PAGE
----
The Afghan Way of War: How and Why They Fight

Front Cover
Oxford University Press, Dec 12, 2011 - History - 375 pages
0 Reviews
Focusing on key episodes in Afghanistan's long history of conflict with foreign forces from the early nineteenth century to the present, this book sheds new light on the Afghan "Way of War." Robert Johnson shows that, contrary to the stereotypes of primitive warriors enflamed with religious fanaticism, Afghan warfare has been marked by constant change as Afghani methods evolved to face new threats.From the dynastic struggles and popular resistance movements of the nineteenth century to the ideological confrontations of recent decades, Afghans have long resisted political coercion, military intervention, and foreign influence. To do so, they have developed sophisticated strategic approaches to deal with both internal unrest and foreign intrusion, while at the tactical level outthinking and outfighting their opponents at every step. The final part of the book, which deals with how the Taliban has contested Western intervention by borrowing from traditions in Afghan history and culture, will be of considerable topical interest in light of the ongoing conflict in Afghanistan.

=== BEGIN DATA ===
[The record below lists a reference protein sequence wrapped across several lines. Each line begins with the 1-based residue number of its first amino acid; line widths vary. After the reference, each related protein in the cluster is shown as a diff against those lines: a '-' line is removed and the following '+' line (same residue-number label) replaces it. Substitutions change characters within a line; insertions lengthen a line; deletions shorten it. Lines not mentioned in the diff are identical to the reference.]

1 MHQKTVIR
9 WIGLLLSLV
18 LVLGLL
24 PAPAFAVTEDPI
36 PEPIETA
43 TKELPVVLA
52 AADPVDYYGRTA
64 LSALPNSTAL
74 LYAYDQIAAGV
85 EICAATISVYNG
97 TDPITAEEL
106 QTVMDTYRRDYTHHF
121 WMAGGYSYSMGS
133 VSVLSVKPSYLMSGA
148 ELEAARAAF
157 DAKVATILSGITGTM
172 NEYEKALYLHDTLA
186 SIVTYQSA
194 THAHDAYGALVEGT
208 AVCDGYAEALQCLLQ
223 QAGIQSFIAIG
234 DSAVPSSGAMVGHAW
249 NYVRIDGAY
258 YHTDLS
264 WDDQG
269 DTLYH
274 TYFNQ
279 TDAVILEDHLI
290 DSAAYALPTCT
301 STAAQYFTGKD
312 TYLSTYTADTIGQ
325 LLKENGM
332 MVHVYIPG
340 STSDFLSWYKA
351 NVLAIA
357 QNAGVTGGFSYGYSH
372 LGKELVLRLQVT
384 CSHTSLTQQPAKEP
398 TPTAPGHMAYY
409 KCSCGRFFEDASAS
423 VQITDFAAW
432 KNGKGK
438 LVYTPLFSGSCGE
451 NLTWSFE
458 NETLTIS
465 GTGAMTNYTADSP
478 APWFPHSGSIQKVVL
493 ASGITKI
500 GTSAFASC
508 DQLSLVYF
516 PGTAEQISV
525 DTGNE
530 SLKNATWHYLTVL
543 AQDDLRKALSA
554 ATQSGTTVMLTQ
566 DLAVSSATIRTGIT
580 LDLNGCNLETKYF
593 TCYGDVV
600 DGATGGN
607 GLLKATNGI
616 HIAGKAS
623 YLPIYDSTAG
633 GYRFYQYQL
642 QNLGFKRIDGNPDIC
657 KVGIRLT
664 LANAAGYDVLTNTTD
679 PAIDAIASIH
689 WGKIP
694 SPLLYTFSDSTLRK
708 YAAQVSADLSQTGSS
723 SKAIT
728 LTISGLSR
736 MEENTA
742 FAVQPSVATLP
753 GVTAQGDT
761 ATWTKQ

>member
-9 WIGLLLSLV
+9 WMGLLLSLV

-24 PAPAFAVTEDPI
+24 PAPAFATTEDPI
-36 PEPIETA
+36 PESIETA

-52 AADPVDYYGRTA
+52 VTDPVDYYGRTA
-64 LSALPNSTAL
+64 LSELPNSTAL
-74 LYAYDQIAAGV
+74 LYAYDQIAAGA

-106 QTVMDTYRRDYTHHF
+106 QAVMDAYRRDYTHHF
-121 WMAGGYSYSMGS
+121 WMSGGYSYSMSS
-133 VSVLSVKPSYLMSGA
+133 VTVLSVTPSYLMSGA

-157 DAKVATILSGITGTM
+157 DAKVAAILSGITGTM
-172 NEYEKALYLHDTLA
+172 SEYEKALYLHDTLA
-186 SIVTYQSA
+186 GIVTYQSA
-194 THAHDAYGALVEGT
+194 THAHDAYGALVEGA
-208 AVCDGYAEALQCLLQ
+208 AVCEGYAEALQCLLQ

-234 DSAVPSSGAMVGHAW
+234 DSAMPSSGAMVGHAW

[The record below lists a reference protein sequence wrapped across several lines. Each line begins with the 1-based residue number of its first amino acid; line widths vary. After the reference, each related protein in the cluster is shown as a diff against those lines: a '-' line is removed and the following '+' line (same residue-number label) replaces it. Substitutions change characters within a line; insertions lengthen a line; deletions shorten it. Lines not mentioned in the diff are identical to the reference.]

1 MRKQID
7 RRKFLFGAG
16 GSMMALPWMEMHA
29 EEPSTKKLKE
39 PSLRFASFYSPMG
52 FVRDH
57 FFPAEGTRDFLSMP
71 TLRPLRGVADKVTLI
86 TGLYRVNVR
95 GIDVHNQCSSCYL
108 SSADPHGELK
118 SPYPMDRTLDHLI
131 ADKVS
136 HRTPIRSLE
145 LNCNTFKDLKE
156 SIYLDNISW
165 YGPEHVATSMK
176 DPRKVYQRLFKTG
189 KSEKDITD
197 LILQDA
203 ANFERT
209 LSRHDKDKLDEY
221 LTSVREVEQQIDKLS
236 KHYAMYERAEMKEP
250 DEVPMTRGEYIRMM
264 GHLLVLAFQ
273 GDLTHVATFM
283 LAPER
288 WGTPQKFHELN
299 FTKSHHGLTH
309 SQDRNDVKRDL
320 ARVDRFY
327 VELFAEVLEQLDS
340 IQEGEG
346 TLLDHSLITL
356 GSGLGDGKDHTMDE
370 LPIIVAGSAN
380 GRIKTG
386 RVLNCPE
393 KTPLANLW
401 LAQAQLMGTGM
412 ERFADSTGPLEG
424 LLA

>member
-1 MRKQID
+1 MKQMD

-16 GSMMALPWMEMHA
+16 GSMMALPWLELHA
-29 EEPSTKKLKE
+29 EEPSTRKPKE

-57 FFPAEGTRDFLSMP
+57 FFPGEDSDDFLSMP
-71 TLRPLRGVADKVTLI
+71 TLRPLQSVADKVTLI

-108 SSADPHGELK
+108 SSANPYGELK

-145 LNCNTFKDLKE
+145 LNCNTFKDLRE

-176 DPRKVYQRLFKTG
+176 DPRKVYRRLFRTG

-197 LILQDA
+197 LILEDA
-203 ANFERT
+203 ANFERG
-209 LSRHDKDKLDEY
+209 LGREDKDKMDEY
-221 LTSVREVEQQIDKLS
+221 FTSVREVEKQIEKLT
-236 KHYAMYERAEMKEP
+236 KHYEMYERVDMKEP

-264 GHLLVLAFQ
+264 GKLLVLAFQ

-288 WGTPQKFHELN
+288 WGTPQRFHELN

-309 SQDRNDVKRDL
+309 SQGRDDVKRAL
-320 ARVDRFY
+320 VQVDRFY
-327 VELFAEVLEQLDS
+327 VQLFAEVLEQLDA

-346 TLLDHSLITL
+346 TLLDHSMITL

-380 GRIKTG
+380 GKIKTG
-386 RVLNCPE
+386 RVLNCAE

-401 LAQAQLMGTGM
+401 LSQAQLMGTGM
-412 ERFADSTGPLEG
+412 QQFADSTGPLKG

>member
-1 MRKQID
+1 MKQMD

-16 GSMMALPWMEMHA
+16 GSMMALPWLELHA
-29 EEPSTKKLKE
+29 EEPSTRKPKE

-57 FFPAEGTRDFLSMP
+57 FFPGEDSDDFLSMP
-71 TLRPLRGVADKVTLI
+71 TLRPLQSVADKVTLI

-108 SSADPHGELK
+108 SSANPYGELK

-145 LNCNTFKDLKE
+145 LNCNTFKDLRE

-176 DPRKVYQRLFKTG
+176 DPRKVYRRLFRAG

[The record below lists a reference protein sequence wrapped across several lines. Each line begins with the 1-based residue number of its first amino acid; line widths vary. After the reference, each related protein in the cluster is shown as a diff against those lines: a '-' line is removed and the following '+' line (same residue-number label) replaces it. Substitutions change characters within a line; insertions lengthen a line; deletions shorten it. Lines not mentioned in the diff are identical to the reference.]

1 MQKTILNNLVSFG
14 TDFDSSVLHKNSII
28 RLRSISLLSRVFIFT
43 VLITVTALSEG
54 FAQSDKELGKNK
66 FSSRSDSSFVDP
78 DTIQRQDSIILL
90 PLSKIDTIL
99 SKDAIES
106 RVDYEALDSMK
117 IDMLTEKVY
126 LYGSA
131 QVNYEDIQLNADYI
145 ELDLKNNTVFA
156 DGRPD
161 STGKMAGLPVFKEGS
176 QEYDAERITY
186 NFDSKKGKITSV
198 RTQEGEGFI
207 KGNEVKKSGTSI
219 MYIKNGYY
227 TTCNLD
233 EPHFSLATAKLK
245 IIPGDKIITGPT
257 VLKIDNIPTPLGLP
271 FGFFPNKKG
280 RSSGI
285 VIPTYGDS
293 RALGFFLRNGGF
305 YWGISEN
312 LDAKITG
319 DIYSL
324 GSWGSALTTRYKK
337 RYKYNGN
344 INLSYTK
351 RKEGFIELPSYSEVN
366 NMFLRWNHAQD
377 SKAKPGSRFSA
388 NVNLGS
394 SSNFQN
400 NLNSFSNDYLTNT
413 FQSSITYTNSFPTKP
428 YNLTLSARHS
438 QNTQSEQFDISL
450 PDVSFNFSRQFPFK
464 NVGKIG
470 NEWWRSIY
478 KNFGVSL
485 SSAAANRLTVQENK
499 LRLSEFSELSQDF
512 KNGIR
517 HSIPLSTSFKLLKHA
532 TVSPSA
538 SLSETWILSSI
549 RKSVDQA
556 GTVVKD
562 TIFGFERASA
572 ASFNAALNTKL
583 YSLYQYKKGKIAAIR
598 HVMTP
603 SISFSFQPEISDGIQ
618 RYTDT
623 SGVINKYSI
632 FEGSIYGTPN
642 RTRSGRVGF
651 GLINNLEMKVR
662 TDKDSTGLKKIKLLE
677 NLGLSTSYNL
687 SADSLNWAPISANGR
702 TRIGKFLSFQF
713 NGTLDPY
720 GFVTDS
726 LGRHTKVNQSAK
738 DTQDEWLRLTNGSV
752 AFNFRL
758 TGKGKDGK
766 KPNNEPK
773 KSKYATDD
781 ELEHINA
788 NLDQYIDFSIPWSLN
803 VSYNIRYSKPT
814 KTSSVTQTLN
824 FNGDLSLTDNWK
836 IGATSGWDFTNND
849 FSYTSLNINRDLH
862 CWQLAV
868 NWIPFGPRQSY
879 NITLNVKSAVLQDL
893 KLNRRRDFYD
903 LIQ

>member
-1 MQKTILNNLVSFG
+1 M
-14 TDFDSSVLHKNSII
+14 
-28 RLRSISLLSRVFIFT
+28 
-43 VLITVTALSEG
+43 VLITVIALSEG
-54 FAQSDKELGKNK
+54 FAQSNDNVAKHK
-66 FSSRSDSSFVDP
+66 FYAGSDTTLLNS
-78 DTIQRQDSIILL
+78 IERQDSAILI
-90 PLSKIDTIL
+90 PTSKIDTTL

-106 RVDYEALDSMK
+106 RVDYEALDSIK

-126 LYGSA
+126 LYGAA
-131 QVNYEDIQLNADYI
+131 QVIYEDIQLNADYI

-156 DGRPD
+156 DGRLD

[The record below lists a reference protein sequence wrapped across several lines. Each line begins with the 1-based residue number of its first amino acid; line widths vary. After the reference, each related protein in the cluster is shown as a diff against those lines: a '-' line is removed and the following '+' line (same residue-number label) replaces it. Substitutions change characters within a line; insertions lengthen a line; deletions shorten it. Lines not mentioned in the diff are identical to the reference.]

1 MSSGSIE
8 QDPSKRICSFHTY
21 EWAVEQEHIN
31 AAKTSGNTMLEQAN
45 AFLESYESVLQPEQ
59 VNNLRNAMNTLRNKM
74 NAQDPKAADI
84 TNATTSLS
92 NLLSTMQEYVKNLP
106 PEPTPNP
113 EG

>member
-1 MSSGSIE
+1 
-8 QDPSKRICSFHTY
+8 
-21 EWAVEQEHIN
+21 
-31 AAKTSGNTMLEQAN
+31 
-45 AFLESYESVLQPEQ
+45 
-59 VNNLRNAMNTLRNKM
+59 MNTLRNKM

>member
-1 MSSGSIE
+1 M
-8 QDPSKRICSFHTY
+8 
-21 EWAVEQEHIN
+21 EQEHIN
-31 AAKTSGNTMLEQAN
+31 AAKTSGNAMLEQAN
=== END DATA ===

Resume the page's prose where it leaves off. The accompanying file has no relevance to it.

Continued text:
What people are saying - Write a review

We haven't found any reviews in the usual places.

Related books

Contents

A Contested History
1
The Era of the First AngloAfghan War
39
The Afghan Civil War 18638 and the Second AngloAfghan War 187881
91
4 The Pashtun Rising 18978
149
Third AngloAfghan War 1919 and Waziristan 1936
175
The Mujahideen Ideology and Guerrilla War 197889
205
7 The Civil War the Taliban and the Insurgency 19902011
249
8 Lessons Learned?
299
Notes
307
Select Bibliography
351
Index
363
Copyright

Other editions - View all

Common terms and phrases

About the author (2011)


Robert Johnson is Lecturer in the History of War at Oxford University, and Deputy Director of the Oxford Changing Character of War Program. A former army officer, and frequent visitor to Afghanistan, he specializes in the history of the Afghans.

Bibliographic information